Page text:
Digitalisation in the lives of urban migrants: evidence from Bogota

Martin-Shields, Charles P. / Sonia Camacho / Rodrigo Taborda / Constantin Ruhe
Discussion Paper (12/2019)

Bonn: German Development Institute / Deutsches Institut für Entwicklungspolitik (DIE)

ISBN: 978-3-96021-103-7
Price: 6 €

As increased migration, particularly to urban centres, and digitalisation play a greater role in development cooperation, more research on how these phenomena interact will become critical. Information communication technologies (ICTs) offer pathways for potentially making it easier for migrants to settle in, whether it be through e-government programmes or by accessing social networks that can help in finding housing and work.
To better understand how ICTs fit into urban migrants’ lives, we gathered new survey data in Bogota comparing how long-term residents, short-term residents, and Venezuelan migrants access and use ICTs. We identified a new factor that influences internet access among migrants after controlling for economic and social factors: duration of time in a neighbourhood. While migrants initially lag behind their neighbours in ICT and internet access, the longer they stay in one neighbourhood, the more likely they are to gain access to these technologies. Indeed, over time, our data shows that migrants become more likely than their neighbours to gain access to ICTs and the internet when they continue to stay in the same neighbourhood.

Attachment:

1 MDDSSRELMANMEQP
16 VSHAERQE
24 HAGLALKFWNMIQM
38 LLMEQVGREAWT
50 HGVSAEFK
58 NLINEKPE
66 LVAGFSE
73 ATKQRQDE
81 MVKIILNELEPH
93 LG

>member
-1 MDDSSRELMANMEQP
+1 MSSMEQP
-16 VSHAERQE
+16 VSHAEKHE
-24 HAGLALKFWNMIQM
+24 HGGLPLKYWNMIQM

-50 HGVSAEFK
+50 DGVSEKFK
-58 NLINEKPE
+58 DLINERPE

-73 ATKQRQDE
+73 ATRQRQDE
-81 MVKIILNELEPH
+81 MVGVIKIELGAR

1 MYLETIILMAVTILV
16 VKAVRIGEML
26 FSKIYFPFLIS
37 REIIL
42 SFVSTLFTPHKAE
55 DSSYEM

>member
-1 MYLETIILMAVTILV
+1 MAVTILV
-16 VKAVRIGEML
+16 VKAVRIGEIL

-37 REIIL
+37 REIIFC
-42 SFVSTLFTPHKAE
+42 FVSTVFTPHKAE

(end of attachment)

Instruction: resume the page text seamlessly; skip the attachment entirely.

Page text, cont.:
Our results also show that uptake of e-government services remains a challenge. Citizens generally do not interact with their governments more than a few times a year, and migrants may not interact at all. Especially when working with vulnerable or “hidden” populations, development organisations need to put significant resources into education and outreach so that the populations they are trying to reach know about e-government services, and their value.
The data collected in Bogota paints a potentially positive picture about using ICTs with migrants and migrant communities. By effectively engaging migrants early on and meeting basic initial needs such as housing or access to identification, development and humanitarian agencies could help migrants gain greater access to ICTs and make use of e-government platforms.

About the author

Martin-Shields, Charles

Political Science


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